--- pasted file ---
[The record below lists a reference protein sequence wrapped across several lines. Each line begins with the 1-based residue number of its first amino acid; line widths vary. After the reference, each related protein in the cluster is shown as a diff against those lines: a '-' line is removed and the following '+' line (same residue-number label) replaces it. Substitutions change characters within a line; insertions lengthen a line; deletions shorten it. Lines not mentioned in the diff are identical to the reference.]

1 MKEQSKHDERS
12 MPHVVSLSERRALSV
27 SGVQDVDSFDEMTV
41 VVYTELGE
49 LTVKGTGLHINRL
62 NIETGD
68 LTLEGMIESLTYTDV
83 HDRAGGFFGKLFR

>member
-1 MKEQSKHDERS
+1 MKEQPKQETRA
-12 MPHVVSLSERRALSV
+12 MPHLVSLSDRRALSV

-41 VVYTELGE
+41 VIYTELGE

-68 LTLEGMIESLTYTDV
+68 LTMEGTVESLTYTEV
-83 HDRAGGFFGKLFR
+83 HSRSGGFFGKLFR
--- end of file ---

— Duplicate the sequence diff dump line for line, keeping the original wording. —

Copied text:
[The record below lists a reference protein sequence wrapped across several lines. Each line begins with the 1-based residue number of its first amino acid; line widths vary. After the reference, each related protein in the cluster is shown as a diff against those lines: a '-' line is removed and the following '+' line (same residue-number label) replaces it. Substitutions change characters within a line; insertions lengthen a line; deletions shorten it. Lines not mentioned in the diff are identical to the reference.]

1 MKEQSKHDERS
12 MPHVVSLSERRALSV
27 SGVQDVDSFDEMTV
41 VVYTELGE
49 LTVKGTGLHINRL
62 NIETGD
68 LTLEGMIESLTYTDV
83 HDRAGGFFGKLFR

>member
-1 MKEQSKHDERS
+1 MKEQPKQETRA
-12 MPHVVSLSERRALSV
+12 MPHLVSLSDRRALSV

-41 VVYTELGE
+41 VIYTELGE

-68 LTLEGMIESLTYTDV
+68 LTMEGTVESLTYTEV
-83 HDRAGGFFGKLFR
+83 HSRSGGFFGKLFR